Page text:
Small isolated wetlands protect downstream waters by doubling as pollution-catching powerhouses by filtering excess nitrogen (N) generated from agricultural and urban activities
Using satellite imagery and computer modelling, the team of researchers from the University of Waterloo were able to find evidence these small wetlands could trap pollutants such as nitrogen and phosphorous through their isolated locations.
Why are the wetlands so important?
Wetlands have the ability to act as environmental sponges, they can provide flood protection by absorbing volumes of water released in rainfalls or the melting of snow.
These areas improve water quality and provide habitats for local inhabitants while increasing biodiversity and constantly trapping carbon. However, although integral to our world’s balanced ecosystem, these small isolated wetlands are often the first to be removed for development or agricultural practices.
The removal and destruction of these areas will continue to increase our vulnerability to climate change with effects such as floods, droughts and increased stormy weather.
The team commented in their research published in Environmental Research Letters that “From a wetland management perspective, our work highlights how the disconnectivity of the wetlands is critical to maintaining the integrity of downstream waters.”
Observing nutrient retention through satellite imagery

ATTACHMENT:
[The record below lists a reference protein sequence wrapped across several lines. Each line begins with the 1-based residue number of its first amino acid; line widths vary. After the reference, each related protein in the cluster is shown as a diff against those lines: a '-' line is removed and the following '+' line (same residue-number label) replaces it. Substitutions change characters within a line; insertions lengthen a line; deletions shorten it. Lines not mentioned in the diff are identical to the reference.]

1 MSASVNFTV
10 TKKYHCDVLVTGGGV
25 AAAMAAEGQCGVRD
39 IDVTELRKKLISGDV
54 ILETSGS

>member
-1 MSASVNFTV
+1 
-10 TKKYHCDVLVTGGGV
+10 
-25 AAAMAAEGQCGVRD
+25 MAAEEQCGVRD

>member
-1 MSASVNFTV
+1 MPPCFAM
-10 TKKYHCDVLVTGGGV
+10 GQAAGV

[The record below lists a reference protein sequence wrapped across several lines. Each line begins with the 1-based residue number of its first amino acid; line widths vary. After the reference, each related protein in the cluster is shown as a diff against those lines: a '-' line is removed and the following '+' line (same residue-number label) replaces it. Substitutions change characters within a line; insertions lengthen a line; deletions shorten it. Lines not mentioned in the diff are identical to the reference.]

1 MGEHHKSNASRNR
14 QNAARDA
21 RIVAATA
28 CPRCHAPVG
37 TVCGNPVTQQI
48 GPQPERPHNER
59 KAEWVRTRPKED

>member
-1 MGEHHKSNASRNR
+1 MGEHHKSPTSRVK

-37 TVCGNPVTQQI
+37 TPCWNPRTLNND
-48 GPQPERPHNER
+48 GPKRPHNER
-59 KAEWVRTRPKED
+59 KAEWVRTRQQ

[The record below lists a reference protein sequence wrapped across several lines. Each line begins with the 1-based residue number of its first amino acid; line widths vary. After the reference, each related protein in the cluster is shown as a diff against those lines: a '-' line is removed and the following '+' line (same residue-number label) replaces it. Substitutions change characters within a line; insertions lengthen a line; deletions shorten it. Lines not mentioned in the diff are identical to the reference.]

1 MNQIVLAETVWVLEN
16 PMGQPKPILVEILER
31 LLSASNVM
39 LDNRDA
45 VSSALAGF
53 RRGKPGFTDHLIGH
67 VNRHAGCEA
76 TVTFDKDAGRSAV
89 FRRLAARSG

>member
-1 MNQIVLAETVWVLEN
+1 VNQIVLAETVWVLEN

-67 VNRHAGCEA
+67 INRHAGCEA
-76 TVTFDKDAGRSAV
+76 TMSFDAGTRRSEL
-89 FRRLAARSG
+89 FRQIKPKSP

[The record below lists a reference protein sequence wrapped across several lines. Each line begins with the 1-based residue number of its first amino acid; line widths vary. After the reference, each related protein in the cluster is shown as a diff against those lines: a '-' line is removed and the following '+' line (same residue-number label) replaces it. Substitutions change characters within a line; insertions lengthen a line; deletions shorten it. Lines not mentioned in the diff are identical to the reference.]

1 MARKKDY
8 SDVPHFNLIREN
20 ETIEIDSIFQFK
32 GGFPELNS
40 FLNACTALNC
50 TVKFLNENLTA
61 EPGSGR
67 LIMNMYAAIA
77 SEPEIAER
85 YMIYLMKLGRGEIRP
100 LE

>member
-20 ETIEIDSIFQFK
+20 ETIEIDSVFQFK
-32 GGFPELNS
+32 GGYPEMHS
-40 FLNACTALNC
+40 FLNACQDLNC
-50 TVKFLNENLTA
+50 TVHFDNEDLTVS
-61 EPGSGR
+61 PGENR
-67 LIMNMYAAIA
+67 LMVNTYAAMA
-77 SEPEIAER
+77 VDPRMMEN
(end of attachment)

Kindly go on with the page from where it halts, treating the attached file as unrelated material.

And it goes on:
Using satellite imagery and computer modelling, the team were able to estimate nutrient retention and show that since these small isolated wetlands are disconnected, pollutants appear to get trapped.
“This is especially a concern in regions like southern Ontario, which has already lost more than 70 per cent of its wetlands and is under threat to lose more from increasing population and developmental pressures. The rise in human population also increases the amount of pollution,” said Dr. Nandita Basu, a professor at Waterloo and Canada Research Chair in Global Water Sustainability and Ecohydrology.
“If pollutants aren’t caught by small wetlands, then they’ll run into our lakes, beaches, and eventually impact our supply of drinking water and ability to use the beaches for recreation” commented Dr Basu.
If pollutants aren’t caught by small wetlands, then they’ll run into our lakes, beaches, and eventually impact our supply of drinking water
Protecting wetlands through satellite information
Bringing together 30 years’ worth of satellite imagery from across the United States, the team determined how 3,700 wetlands were filling up and draining as a function of seasons and climate. After this, they could estimate how much nitrogen would be removed by these water bodies.
“Being disconnected can actually be better because they are catching the pollutants and retaining them as opposed to leaking them back to the stream waters,” said Cheng, first author of the study and currently a postdoctoral fellow at Colorado State University.
Next, Basu and her team will apply these techniques to Canadian wetlands across the Great Lakes basin as well as the prairie region in Western Canada. That work will be partly supported by a grant worth $6.8 million from Environment and Climate Change Canada.